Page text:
Through the lens with pioneering photographer Christina Broom, who documented the suffrage campaign.
Between 1908 and 1912, Christina and her assistant and daughter Winifred captured the spectacular processions, fundraising exhibitions and fairs of both the militant Suffragette and constitutional, law-abiding Suffragist movement.
The striking photographs were made into postcards for sale, often at suffrage fairs and WSPU shops countrywide.
Several public institutions, including the Museum of London, hold many of the surviving original glass negatives of Christina’s work.
The following month she was present at ‘Women’s Sunday’ organised by the militant Women’s Social & Political Union (WSPU).
Christina, who was less than five feet tall, managed to manoeuvre a tripod and a heavy half-plate box camera through the packed Hyde Park crowd into a good position within two or three feet of platform 6 – one of 20 such speaker’s platforms.
Her images capture the comradeship of the platform speakers and their supporters.
One of Christina’s images of Platform 6 depicts a policeman peeping into the edge of the shot, keen to be included.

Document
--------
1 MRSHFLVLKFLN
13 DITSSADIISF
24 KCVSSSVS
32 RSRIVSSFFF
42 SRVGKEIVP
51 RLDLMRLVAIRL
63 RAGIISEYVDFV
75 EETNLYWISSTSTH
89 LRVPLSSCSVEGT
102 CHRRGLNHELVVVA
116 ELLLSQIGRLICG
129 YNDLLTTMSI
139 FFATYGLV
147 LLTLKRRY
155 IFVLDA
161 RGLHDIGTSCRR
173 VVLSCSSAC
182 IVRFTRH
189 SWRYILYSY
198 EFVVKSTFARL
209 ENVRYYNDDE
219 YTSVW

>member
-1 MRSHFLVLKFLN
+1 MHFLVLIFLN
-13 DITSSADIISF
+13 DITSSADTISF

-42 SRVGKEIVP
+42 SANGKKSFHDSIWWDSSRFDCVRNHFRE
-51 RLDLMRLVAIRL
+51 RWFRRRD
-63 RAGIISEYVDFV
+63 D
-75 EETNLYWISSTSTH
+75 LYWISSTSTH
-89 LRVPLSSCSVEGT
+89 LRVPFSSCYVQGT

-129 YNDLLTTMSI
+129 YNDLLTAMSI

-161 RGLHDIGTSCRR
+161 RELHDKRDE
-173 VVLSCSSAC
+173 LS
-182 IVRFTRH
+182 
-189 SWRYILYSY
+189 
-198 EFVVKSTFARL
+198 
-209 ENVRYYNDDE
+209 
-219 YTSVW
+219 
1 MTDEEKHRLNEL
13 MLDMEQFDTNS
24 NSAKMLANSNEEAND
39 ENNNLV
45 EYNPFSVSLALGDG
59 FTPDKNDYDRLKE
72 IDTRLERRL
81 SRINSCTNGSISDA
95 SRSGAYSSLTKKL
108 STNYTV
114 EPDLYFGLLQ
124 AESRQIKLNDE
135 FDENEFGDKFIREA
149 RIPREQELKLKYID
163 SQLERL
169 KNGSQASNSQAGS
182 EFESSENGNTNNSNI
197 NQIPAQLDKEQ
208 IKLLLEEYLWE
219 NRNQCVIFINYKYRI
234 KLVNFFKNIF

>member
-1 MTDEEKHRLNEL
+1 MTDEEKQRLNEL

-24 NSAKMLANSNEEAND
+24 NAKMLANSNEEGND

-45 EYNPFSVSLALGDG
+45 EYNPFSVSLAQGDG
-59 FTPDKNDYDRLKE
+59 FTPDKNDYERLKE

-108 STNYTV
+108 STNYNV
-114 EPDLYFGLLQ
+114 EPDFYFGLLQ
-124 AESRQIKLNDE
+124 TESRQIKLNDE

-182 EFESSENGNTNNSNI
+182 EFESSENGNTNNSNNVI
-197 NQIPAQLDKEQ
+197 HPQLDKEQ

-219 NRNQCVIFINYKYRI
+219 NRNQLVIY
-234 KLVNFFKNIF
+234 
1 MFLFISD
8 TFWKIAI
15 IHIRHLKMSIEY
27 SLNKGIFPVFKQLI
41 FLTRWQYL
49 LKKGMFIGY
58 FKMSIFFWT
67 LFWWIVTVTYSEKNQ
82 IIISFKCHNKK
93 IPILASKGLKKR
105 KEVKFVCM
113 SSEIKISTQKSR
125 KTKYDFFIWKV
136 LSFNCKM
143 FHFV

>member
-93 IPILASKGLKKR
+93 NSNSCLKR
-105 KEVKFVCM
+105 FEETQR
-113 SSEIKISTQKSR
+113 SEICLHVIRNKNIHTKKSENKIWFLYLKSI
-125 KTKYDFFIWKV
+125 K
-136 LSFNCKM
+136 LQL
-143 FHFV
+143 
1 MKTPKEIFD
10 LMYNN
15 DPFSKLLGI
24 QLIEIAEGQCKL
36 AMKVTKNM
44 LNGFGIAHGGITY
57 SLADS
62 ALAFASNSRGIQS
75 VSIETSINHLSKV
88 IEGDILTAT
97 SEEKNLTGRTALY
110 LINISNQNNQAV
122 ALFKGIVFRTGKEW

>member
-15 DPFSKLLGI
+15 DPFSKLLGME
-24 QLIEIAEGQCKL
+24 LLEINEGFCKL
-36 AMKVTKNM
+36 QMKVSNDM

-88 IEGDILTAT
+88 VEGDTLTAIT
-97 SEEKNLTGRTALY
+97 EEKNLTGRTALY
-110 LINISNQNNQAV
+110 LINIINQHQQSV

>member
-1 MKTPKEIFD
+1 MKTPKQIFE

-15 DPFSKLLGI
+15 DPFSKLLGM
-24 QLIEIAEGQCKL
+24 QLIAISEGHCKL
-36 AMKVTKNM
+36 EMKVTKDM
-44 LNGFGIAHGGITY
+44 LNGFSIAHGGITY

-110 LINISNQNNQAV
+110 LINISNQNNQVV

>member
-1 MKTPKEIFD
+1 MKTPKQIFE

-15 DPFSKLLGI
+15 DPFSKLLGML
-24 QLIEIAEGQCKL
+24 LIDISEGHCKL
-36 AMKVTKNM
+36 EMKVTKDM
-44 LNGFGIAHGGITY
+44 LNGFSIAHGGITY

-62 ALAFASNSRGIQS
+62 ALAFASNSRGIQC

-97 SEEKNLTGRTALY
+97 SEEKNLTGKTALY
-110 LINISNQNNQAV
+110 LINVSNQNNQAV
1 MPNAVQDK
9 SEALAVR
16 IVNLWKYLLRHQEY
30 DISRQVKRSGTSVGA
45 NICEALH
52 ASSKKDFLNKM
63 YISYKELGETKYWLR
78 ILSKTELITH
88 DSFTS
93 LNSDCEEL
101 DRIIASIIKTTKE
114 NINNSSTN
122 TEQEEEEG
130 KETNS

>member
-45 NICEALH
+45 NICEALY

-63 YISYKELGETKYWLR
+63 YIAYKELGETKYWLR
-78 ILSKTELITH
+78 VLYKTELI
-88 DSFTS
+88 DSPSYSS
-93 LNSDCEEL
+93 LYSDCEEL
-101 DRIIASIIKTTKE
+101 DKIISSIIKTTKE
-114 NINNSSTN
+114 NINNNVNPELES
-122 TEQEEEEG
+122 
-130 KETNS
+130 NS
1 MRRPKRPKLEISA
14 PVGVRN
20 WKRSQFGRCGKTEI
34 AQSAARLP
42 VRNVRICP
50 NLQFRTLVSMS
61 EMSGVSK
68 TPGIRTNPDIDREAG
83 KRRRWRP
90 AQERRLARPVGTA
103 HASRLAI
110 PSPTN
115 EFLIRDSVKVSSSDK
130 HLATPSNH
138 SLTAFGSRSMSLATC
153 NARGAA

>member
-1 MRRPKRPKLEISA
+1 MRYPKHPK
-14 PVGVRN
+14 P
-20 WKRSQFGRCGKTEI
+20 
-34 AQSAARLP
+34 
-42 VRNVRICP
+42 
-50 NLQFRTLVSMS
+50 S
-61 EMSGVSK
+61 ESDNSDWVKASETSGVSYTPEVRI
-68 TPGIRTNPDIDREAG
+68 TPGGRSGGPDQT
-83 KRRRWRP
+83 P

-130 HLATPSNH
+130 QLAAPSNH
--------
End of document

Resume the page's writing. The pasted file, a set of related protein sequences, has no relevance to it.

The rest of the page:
Above the face of every woman is a hat – mortar-boards worn by the university women, or heavily decorated structures with ribbons, feathers and artificial flowers.
These would have been in the newly-launched purple, white and green colour scheme of the WSPU.
One of the most iconic images taken by Christina during the 23 July 1910 rally to Hyde Park is that of the Suffragette Organiser Charlotte ‘Charlie’ Marsh.
She is pictured standing self-confidently amongst a mainly male crowd, carrying the great silk standard of the Women’s Social and Political Union (WSPU).
Christina photographed events organised by both the law-abiding constitutional Suffragists and the militant Suffragettes.
Her apparent non-allegiance to any specific suffrage organisation may suggest her key interest in the campaign was its commercial potential as one of London’s key visual attractions during the early years of the 20th century.
Unlike other press photographers Christina did not photograph the scuffles and confrontations between the police and Suffragettes but rather focused on spectacular, picturesque events that could be published as popular postcards.
Like other men and women in business, she understood the influence of the female consumer and was keen to harness the spending power of the suffragists and suffragettes.